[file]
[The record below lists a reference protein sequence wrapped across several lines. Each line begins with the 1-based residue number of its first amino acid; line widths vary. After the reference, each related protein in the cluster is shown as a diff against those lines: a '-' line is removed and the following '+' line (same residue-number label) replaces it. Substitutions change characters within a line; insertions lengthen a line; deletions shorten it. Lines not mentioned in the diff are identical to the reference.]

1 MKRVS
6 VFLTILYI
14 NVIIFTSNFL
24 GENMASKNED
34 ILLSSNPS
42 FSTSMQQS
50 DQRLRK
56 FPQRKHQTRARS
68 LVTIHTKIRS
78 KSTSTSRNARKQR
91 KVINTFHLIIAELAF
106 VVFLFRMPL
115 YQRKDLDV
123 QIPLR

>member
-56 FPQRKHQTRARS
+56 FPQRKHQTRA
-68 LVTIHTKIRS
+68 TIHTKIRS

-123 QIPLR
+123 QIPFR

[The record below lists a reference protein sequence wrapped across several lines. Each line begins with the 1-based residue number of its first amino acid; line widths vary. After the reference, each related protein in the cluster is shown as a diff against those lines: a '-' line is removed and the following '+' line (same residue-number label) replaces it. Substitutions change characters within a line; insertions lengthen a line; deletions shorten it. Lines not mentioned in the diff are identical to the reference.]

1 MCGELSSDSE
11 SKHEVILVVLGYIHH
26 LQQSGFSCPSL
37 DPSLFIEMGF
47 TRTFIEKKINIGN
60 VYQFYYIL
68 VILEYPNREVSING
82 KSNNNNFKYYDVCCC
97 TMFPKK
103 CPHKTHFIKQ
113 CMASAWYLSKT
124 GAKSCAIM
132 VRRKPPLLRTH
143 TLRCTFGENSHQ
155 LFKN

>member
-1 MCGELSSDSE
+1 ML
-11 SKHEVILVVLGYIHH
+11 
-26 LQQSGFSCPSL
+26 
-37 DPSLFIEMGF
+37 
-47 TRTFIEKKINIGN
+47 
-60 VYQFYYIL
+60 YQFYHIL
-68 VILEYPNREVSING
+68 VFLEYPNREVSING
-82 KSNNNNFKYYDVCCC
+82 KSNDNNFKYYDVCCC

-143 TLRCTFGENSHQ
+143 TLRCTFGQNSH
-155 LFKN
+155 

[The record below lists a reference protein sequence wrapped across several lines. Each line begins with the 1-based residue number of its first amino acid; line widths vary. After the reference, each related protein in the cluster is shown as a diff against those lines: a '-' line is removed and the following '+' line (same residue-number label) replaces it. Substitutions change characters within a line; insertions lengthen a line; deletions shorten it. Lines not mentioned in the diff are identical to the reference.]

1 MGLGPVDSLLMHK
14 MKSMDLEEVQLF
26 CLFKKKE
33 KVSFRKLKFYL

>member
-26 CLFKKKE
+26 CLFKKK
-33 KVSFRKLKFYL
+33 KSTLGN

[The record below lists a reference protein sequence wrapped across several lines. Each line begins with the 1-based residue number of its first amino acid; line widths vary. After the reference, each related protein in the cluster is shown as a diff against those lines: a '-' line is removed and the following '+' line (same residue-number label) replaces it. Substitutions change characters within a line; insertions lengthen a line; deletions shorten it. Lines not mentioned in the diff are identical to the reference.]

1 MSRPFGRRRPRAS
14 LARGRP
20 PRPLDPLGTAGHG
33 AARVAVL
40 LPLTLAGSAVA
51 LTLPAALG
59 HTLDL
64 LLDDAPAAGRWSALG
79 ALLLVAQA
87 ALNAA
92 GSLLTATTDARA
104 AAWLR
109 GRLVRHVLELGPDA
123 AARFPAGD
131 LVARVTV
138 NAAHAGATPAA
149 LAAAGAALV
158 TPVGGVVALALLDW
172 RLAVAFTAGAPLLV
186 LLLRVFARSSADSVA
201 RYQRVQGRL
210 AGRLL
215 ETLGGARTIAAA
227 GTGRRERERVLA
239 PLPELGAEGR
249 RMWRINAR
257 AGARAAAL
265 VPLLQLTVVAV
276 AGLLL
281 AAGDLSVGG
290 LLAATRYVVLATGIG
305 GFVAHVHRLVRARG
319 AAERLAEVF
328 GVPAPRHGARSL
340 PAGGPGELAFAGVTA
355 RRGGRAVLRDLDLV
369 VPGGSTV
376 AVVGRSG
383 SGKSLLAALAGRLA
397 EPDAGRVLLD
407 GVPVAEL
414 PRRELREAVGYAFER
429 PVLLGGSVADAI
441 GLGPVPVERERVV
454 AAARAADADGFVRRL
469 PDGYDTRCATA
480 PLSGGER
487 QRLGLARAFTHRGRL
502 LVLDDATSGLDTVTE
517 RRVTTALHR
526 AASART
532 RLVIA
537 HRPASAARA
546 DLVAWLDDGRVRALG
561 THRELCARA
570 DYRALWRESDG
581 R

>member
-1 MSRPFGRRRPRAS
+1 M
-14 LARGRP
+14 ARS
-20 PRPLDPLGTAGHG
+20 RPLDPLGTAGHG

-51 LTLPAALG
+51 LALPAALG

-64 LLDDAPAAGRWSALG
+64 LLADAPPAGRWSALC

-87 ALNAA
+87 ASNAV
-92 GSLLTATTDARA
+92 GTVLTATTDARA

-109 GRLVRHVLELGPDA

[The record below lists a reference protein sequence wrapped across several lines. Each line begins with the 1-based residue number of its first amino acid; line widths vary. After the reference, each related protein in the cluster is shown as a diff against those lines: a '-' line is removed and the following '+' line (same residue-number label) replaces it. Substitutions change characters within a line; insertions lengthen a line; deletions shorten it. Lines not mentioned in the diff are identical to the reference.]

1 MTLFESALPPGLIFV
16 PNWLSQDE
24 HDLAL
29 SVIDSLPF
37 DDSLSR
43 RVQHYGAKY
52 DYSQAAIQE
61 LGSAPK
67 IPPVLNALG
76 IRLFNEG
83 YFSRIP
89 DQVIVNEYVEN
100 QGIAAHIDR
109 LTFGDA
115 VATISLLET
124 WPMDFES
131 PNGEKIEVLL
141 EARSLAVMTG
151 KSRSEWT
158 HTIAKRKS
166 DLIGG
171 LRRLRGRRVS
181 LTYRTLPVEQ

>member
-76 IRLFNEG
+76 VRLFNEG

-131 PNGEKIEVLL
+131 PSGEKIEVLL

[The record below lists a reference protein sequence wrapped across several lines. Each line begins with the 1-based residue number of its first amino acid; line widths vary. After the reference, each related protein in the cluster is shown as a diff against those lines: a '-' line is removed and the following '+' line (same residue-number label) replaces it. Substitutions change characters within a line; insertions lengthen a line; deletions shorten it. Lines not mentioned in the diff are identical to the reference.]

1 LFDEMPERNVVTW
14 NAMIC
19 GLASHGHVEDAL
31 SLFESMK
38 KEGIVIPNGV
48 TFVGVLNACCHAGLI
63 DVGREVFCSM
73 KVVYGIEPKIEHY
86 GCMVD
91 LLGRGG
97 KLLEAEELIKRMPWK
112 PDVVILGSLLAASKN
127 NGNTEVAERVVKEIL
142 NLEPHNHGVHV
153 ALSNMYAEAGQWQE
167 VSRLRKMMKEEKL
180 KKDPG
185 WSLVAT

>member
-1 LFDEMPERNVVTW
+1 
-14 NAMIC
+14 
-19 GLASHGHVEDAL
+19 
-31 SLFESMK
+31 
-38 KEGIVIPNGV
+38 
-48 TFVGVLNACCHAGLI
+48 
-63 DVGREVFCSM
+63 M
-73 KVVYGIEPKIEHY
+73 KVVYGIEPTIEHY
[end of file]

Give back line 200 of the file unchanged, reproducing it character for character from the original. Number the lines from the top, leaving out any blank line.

+31 